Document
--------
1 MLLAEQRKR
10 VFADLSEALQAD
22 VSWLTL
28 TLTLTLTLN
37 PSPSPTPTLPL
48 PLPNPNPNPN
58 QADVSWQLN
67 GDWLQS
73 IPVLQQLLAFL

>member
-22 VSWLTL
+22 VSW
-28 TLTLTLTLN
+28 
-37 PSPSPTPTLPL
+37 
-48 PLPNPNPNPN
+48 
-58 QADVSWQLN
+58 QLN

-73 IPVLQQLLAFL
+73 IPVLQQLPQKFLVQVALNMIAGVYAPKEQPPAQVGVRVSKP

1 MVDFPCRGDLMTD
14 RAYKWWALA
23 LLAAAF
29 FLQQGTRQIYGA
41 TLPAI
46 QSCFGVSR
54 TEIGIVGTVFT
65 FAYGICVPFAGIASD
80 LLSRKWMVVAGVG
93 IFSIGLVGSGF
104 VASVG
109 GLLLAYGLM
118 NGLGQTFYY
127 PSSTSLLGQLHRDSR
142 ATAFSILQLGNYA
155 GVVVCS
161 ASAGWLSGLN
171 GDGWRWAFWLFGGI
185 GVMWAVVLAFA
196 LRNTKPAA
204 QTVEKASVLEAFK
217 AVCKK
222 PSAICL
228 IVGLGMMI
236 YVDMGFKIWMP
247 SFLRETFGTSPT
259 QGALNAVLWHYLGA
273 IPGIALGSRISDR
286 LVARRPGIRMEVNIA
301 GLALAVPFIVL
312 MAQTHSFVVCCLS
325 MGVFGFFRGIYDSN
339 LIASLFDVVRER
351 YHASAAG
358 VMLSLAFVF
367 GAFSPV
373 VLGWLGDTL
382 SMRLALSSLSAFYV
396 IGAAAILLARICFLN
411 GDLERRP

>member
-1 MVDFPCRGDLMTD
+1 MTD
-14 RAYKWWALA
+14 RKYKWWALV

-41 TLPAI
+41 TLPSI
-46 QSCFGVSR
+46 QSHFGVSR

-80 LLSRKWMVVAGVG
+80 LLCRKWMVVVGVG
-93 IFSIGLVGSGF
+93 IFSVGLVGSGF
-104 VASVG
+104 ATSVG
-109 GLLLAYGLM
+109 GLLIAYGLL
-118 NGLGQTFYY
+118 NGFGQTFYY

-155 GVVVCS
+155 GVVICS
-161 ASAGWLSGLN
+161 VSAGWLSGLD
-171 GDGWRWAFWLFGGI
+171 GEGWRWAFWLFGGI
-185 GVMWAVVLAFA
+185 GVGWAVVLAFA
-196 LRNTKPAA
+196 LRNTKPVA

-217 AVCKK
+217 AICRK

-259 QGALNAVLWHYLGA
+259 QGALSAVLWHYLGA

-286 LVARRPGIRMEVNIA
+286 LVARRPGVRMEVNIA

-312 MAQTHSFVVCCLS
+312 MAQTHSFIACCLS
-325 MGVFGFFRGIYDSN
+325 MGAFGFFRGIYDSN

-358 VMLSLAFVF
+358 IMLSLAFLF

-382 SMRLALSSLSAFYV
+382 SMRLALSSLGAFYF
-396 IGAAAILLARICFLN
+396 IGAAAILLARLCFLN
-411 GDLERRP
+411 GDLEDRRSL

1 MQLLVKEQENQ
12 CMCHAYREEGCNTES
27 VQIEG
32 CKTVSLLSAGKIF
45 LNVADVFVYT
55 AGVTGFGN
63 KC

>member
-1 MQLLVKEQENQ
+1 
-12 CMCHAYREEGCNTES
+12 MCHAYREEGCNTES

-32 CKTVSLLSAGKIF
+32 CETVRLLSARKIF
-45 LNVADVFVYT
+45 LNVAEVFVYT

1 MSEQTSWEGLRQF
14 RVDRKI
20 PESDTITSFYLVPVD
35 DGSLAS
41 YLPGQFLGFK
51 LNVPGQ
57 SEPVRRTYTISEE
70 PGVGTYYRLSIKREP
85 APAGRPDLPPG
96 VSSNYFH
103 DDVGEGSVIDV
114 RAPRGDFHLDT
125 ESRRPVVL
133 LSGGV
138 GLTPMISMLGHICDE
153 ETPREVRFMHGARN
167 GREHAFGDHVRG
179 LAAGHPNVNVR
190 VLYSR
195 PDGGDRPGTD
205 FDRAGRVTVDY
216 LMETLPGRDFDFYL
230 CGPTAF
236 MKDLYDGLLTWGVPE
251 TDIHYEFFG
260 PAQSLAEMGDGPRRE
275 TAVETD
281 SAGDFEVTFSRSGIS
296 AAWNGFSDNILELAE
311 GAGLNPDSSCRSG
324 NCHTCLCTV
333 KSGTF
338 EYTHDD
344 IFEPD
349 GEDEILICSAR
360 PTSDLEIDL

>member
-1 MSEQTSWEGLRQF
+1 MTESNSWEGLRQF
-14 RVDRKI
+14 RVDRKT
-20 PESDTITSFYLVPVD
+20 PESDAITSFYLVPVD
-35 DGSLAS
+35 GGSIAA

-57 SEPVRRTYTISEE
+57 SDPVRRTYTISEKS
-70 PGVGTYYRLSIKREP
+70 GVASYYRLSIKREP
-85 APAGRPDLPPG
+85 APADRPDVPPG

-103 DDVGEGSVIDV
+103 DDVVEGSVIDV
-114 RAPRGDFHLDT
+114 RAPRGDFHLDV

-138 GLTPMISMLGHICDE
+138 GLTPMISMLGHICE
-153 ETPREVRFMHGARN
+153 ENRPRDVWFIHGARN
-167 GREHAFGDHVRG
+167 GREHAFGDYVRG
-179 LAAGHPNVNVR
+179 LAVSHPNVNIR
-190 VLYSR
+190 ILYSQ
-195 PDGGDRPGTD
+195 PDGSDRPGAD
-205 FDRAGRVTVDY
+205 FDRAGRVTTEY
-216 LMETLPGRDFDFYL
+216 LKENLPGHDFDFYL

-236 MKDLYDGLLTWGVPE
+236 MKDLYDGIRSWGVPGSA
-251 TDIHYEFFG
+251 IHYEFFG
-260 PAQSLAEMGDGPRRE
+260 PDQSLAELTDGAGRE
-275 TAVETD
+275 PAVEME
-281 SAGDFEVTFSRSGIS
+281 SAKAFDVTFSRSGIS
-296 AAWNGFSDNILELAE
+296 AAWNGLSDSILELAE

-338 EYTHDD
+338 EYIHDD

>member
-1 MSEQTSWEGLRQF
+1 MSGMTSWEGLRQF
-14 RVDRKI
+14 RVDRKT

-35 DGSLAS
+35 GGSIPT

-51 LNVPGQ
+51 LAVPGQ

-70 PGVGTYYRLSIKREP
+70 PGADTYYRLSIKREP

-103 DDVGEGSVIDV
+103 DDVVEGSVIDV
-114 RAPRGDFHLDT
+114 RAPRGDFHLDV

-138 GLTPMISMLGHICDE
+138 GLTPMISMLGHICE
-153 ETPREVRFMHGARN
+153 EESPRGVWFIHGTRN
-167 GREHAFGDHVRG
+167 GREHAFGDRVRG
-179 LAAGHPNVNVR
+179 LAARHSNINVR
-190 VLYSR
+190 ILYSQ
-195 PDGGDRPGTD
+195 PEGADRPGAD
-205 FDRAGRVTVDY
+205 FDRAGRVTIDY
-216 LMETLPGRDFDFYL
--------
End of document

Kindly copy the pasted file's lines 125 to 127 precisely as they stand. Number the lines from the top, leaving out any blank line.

+45 LNVAEVFVYT

1 MSEQTSWEGLRQF
14 RVDRKI